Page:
Whether a statute applies to extraterritorial conduct does not concern subject matter jurisdiction. Rather, by determining what conduct a statute reaches (and consequently, what conduct a statute prohibits), courts define the merits of the plaintiff's substantive claim. Morrison v. Nat'l Australia Bank Ltd., 130 S.Ct. 2869, 2877-78 (2010). Therefore, when a court determines a statute does not apply extraterritorially, it properly dismisses the corresponding claims under Fed.R.Civ.P. 12(b)(6). Id.
Defendants move to dismiss Marshall's employment discrimination and retaliation claims arising under 42 U.S.C. § 1981, arguing that Section 1981 does not apply extraterritorially to conduct in Afghanistan. Marshall responds with the novel argument that under the framework of Boumediene v. Bush, 553 U.S. 723 (2008), Bagram Airfield is a de facto territory of the United States and thus concerns about Section 1981's extraterritorial application are not implicated. She also argues that, because she is "a person within the jurisdiction of the United States" under the language of Section 1981, extraterritorial application is not required. These competing arguments draw upon three lines of cases dealing with the extraterritorial application of U.S. laws, the Constitution, and Section 1981 in particular, which the Court will discuss in turn. However, first, the Court provides an overview of the history of Section 1981.
A. SECTION 1981 AND ITS HISTORY
Section 1981 was passed following the Civil War as a part of the Civil Rights Act of 1866. Tillman v. Wheaton-Haven Recreation Ass'n, Inc., 410 U.S. 431, 434 (1973). Congress initially passed Section 1981 to enforce the Thirteenth Amendment's prohibition against slavery and as a counter to the "Black Codes"-laws passed in several southern states immediately following the ratification of the Thirteenth Amendment that were designed to restrict African Americans' rights and freedoms. George Rutherglen, The Improbable History of Section 1981: Clio Still Bemused and Confused, 55 Sup. Ct. Rev. 303, 308-09 (2003) (hereinafter "The Improbable History").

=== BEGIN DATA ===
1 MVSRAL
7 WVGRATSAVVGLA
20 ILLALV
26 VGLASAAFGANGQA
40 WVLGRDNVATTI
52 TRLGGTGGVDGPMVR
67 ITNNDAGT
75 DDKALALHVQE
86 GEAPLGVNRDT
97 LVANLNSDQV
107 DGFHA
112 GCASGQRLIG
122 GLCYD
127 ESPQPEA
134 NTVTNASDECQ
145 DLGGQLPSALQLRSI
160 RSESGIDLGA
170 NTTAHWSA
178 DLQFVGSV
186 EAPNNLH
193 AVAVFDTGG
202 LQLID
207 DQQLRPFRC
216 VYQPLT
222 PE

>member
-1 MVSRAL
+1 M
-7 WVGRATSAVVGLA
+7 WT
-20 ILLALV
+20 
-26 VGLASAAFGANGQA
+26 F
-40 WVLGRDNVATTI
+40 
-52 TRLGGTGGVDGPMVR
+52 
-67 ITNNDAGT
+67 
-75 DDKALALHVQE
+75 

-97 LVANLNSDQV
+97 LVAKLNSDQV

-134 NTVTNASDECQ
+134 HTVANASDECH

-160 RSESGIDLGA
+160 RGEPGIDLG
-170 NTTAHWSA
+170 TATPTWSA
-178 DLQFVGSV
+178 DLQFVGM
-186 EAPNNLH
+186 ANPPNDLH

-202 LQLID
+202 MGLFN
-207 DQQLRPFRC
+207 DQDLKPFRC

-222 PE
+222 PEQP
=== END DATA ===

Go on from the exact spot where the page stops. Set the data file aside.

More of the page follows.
Following the adoption of the Fourteenth Amendment, Congress reenacted Section 1981 as a part of the Enforcement Act of 1870. Hurd v. Hodge, 334 U.S. 24, 32-33 (1948). Despite its apparent importance in early civil rights legislation, Section 1981 fell into a long period of disuse, in part due to the Supreme Court's decision in the Civil Rights Cases. 109 U.S. 3 (1883) (although the Thirteenth Amendment applies to private conduct, Congress's power related to that amendment was limited to ensuring an end to slavery and did not extend to eliminating discrimination); see also The Improbable History, 55 Sup. Ct. Rev. 303, ...